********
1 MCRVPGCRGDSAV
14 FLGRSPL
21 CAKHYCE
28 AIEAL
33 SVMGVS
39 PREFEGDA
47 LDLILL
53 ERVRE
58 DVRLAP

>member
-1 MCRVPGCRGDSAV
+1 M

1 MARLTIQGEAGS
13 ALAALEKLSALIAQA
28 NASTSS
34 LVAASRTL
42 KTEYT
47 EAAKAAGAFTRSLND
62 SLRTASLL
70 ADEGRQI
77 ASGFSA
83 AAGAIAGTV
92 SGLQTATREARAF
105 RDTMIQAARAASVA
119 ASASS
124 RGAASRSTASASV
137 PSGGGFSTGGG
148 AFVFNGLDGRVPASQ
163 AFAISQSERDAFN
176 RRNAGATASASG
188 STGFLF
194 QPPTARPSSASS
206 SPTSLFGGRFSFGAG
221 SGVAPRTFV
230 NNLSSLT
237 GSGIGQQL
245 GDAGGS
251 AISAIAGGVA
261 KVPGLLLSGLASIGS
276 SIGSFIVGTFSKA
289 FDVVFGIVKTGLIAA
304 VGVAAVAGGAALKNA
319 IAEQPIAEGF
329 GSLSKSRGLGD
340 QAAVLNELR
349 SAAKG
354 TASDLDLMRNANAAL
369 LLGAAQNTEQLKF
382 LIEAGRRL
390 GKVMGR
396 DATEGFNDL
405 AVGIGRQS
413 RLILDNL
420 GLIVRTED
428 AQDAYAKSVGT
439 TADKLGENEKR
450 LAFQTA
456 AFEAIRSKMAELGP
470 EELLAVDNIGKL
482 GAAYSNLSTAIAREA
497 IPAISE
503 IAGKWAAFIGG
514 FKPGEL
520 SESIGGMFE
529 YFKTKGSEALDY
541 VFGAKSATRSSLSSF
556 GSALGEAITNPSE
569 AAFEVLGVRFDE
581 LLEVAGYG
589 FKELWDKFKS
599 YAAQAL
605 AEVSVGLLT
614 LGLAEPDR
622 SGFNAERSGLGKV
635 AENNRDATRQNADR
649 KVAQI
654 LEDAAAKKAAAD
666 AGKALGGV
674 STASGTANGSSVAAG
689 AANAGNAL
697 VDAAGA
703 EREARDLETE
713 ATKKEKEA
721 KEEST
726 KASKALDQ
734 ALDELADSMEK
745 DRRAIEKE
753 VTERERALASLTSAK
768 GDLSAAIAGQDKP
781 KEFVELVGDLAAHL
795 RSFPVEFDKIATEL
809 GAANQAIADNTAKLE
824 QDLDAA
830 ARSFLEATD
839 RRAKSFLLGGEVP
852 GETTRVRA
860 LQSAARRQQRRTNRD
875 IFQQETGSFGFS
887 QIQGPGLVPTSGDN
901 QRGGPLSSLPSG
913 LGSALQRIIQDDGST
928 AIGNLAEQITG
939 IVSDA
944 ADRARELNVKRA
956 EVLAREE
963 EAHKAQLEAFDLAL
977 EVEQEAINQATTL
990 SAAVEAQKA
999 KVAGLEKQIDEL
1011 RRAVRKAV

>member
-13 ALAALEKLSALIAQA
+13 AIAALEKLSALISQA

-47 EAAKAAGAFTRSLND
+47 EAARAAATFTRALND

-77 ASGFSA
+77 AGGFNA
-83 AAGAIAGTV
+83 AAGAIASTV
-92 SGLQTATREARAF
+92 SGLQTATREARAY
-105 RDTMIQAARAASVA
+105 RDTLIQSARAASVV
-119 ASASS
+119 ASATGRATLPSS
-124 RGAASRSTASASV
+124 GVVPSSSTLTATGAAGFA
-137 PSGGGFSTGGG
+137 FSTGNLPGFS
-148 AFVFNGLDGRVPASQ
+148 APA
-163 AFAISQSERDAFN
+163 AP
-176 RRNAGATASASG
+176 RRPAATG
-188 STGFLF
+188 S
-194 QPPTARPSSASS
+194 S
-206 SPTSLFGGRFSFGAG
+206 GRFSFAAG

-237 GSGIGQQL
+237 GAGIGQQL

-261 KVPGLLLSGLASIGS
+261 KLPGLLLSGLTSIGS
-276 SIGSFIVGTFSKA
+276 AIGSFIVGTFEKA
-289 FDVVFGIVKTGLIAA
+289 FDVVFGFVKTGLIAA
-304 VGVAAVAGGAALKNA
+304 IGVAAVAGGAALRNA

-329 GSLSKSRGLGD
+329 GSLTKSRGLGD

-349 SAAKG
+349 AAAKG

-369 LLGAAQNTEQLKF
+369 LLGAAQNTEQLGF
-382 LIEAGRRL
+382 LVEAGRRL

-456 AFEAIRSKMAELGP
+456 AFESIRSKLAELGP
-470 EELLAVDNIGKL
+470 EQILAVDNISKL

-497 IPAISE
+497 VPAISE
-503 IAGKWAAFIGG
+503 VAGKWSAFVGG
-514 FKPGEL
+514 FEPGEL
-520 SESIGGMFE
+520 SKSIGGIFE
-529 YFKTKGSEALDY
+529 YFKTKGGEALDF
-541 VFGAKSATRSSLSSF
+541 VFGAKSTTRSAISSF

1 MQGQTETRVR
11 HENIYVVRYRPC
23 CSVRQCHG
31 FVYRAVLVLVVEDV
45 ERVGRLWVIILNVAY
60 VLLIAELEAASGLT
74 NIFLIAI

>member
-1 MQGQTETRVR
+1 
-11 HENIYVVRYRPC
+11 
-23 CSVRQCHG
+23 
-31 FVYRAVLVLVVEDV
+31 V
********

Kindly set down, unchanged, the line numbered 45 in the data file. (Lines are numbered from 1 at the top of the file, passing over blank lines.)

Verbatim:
340 QAAVLNELR